If you’re a squirrel, make sure you stay well clear of Rich Barton. The founder of Expedia and Zillow on Wednesday offered some key advice from his dad, applying a driving lesson from the road that he’s used in business to this day.
“My dad used to say: ‘kill the squirrel,'” noted Barton. In other words, don’t swerve out of the way or change course just because a pesky little creature gets in your way. In most cases, he added that “the squirrel will get our of your way.” (Minute 11 in recording below).
That was just one nugget of wisdom from Barton as he spoke during a Q&A discussion with University of Washington computer science professor Ed Lazowska at the annual Tech Alliance luncheon in downtown Seattle. In the wide-ranging talk, Barton touched on everything from the disruption in online education to the lack of women in computer science to why he supports a statewide income tax — a political statement that drew very light applause.
“That’s why it got slaughtered,” said Barton after hearing the applause, making reference to the resounding defeat of I-1098 which would have imposed an income tax on the super wealthy like Barton. (13 seconds in Part 2 of recording below)
Without better educational resources in the state, Barton said the fire of innovation will die out.
“What I’ve watched over my 23 years here in the startup ecosystem is that this fire, which was a little tiny fire when I got here, kind of the heritage of Boeing and Microsoft was just getting going … I’ve watched this fire spread in all different sectors now, and it is burning really brightly now. I think that it is our job to keep feeding this fire, so that it continues to spread. And the essential ingredient, obviously, is brains. We have to raise more brains to put in the fire. And money, we need money in the fire. We need educational capacity. We need public education … to keep this fire burning. Otherwise, the fire will go out.”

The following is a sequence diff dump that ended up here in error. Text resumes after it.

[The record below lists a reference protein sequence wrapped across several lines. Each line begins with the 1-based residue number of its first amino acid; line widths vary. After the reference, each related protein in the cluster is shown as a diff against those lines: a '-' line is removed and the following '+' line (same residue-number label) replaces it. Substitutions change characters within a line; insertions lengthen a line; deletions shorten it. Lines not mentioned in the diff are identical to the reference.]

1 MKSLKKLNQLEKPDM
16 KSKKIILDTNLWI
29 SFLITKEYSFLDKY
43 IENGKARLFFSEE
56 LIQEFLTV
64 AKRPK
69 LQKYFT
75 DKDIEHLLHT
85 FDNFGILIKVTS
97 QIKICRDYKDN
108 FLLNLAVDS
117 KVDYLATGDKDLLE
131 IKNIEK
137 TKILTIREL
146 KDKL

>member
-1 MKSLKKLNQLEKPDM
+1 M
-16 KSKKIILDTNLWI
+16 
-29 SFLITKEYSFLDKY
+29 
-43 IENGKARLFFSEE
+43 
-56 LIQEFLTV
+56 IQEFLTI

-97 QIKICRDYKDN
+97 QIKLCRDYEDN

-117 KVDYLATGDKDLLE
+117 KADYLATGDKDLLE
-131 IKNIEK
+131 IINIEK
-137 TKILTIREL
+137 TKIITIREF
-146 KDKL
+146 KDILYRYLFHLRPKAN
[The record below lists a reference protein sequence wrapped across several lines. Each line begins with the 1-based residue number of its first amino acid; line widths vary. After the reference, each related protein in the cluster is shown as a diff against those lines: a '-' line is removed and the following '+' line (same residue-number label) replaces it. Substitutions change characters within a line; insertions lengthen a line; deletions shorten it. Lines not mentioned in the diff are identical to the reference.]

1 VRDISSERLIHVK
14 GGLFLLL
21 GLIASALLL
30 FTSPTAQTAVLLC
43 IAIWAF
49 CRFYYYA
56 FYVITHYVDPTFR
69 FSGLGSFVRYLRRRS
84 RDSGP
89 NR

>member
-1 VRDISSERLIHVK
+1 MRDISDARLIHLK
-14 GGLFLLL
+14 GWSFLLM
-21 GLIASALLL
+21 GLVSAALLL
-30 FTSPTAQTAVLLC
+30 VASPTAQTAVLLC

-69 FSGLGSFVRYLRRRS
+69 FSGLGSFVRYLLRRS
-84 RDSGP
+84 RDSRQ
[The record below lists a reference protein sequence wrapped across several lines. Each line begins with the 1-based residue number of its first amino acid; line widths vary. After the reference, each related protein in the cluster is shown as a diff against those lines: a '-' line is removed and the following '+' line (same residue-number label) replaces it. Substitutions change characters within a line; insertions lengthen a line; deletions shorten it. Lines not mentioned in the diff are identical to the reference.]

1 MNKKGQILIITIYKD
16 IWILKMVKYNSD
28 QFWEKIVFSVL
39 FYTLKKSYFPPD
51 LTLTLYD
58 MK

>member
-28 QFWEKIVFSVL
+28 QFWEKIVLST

“It’s about the teachers, and that is obviously a place that we are failing,” he said. Better teachers, he said, could spark more ideas.
“Our whole economy is based on the velocity of ideation,” he added. “It’s an organic system. We have to have more ideas being contemplated by more people, more solutions being created by more people way, way out in the leaves.”
As one of the only tech entrepreneurs in Seattle to lead two large multi-billion dollar publicly-traded companies, Barton also stressed the importance of long-term thinking.
He described how there are “no quick fixes” in life and how short-term orientation can cause all sorts of problems, noting that Tableau will now face this as a new publicly-traded company. “Welcome to the club, guys,” said Barton, who helped guide Zillow to the last tech IPO in the state in July 2011.
“Great leaders and great management teams do not succumb to the pressure from short-term oriented shareholders,” Barton said. “The best thing to do is move away from the noise, sit down with the people you trust and plot a course for the long-term. That is the way real value is created.”
Barton was also asked who he’d like as mentors, and the tech veteran didn’t have to go too far to find answers, pointing to Bill and Melinda Gates, Steve Ballmer and Jeff Bezos. “It is hard to fathom the competitive intensity that Bill & Melinda (Gates) have brought to curing polio and saving lives. That same competitive intensity that was focused on killing Sun, back in the day, or maybe I should say Netscape. Bill is a great mentor.”
Barton also noted the achievements of Bezos, the Amazon.com founder. “He is a bit of an monomaniacal-focused fellow, but one of the most creative, strategic business thinkers and innovators of our generation, I think.
Here’s part one of the talk:
And here’s part two: